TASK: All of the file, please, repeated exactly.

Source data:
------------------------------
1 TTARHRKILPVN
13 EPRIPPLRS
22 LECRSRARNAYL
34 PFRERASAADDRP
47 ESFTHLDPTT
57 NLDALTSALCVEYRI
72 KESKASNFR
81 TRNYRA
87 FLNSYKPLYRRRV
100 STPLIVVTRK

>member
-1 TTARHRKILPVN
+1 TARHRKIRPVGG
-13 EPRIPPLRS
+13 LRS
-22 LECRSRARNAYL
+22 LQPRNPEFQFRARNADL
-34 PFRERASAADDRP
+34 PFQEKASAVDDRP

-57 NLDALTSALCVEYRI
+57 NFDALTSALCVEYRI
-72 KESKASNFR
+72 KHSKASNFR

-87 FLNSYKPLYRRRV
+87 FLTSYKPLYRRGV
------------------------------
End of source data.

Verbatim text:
1 TTARHRKILPVN
13 EPRIPPLRS
22 LECRSRARNAYL
34 PFRERASAADDRP
47 ESFTHLDPTT
57 NLDALTSALCVEYRI
72 KESKASNFR
81 TRNYRA
87 FLNSYKPLYRRRV
100 STPLIVVTRK

>member
-1 TTARHRKILPVN
+1 TARHRKIRPVGG
-13 EPRIPPLRS
+13 LRS
-22 LECRSRARNAYL
+22 LQPRNPEFQFRARNADL
-34 PFRERASAADDRP
+34 PFQEKASAVDDRP

-57 NLDALTSALCVEYRI
+57 NFDALTSALCVEYRI
-72 KESKASNFR
+72 KHSKASNFR

-87 FLNSYKPLYRRRV
+87 FLTSYKPLYRRGV